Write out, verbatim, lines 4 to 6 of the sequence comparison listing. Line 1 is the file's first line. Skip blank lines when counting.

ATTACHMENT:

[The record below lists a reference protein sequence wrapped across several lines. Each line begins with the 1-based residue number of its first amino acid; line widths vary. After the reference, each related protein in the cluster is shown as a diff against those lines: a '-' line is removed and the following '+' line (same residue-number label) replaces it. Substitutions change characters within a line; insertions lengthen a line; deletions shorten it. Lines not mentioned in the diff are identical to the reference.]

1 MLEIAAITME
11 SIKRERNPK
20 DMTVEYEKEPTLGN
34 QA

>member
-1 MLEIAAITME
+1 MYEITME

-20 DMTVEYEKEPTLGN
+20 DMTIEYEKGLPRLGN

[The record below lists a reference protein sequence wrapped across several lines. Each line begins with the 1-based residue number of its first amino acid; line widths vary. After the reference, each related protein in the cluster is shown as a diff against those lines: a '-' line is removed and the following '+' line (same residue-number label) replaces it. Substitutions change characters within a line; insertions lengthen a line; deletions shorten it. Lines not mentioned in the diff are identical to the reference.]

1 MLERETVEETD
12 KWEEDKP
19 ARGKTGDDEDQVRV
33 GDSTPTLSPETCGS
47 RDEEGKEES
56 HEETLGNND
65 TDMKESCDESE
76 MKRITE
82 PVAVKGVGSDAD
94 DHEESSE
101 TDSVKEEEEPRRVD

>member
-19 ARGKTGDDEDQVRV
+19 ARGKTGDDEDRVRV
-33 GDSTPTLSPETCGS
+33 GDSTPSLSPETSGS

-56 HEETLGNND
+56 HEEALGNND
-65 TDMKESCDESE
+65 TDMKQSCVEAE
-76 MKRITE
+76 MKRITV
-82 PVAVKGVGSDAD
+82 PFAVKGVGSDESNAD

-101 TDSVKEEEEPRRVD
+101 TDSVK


20 DMTVEYEKEPTLGN
34 QA

>member